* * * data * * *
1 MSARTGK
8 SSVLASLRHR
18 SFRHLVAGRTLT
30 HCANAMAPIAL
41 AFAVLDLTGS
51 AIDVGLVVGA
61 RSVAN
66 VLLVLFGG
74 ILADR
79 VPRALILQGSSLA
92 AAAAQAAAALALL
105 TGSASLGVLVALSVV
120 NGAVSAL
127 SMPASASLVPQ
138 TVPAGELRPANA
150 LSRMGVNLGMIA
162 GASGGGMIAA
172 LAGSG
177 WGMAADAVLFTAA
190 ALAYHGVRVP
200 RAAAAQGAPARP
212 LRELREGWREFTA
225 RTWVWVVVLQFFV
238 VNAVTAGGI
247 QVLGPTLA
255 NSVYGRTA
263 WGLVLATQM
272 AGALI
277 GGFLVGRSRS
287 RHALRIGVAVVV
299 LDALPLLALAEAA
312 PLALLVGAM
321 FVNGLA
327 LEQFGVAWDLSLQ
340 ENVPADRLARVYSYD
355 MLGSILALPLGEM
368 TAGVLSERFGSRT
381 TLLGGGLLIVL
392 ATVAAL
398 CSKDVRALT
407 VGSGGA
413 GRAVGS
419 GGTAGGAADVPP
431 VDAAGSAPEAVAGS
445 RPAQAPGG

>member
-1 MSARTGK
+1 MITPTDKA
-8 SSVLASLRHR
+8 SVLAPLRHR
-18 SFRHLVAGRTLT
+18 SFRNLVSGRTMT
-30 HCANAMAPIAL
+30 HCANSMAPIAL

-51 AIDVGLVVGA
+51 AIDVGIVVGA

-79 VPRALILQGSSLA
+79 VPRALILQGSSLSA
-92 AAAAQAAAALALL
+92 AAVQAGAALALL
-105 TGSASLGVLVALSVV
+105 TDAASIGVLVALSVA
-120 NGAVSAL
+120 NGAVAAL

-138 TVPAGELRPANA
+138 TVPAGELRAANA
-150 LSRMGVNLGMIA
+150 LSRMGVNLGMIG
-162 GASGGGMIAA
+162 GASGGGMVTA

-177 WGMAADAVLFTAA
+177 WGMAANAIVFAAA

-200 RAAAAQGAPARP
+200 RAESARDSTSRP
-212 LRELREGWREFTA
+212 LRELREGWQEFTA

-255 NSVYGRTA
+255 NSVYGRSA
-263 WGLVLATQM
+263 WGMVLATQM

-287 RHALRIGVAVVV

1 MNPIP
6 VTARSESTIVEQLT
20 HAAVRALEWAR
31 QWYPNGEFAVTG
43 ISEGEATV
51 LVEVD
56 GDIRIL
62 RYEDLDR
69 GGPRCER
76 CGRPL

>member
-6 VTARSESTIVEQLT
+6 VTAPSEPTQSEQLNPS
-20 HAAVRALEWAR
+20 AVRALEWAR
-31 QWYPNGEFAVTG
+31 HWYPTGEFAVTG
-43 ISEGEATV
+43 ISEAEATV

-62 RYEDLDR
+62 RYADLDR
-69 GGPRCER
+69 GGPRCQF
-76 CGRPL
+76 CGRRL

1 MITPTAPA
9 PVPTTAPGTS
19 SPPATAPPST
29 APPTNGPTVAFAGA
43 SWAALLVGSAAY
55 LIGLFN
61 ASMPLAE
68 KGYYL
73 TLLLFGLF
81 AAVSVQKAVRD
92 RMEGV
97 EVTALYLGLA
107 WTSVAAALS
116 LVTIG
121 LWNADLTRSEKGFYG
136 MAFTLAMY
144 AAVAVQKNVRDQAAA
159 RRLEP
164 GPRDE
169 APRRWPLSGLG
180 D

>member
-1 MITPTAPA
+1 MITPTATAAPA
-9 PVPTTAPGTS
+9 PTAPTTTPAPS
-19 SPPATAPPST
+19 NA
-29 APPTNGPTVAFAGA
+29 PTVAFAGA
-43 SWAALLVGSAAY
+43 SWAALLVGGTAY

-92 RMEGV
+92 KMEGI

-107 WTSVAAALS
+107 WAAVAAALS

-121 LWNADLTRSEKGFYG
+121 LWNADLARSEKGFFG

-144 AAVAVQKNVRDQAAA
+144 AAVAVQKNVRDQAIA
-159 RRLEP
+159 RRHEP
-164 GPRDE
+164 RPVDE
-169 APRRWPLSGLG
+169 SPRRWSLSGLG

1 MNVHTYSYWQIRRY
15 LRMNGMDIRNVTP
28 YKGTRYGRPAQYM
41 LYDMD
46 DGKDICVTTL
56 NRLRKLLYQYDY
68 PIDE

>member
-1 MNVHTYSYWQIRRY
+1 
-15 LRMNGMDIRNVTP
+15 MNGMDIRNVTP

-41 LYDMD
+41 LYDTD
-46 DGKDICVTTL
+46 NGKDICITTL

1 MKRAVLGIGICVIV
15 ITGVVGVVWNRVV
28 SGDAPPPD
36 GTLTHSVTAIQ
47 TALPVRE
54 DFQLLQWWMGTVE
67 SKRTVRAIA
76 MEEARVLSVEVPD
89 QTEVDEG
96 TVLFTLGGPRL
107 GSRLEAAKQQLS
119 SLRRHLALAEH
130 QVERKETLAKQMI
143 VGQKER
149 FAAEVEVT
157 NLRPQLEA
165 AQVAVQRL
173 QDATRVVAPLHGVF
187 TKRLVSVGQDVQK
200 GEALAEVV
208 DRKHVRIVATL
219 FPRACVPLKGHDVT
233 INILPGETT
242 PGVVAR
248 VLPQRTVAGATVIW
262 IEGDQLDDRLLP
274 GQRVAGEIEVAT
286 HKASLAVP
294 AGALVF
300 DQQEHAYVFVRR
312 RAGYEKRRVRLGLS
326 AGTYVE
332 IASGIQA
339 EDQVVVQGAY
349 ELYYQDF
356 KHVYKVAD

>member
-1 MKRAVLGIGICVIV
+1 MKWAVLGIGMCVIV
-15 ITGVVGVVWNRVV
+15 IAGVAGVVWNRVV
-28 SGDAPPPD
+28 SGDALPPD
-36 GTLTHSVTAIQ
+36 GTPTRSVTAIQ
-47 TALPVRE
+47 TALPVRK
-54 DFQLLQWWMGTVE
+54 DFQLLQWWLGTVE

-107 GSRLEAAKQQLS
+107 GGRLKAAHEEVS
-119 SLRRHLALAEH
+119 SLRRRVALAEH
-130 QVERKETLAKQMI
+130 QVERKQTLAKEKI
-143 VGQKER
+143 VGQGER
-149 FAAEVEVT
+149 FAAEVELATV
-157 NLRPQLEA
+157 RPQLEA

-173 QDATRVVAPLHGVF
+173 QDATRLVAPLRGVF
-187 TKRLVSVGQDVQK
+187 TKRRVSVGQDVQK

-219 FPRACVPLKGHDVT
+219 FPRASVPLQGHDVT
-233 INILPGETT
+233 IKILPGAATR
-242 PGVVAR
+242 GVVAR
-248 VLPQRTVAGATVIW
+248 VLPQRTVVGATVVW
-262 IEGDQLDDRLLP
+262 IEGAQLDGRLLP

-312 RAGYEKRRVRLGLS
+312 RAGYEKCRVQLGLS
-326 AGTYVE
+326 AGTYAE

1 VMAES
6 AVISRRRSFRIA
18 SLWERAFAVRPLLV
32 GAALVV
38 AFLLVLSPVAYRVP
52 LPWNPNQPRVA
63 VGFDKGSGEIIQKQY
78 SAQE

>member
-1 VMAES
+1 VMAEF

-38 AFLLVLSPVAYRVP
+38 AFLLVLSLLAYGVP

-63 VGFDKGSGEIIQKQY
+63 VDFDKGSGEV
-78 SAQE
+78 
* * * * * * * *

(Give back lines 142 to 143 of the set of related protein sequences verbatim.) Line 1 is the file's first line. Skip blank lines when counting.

+107 WAAVAAALS

-121 LWNADLTRSEKGFYG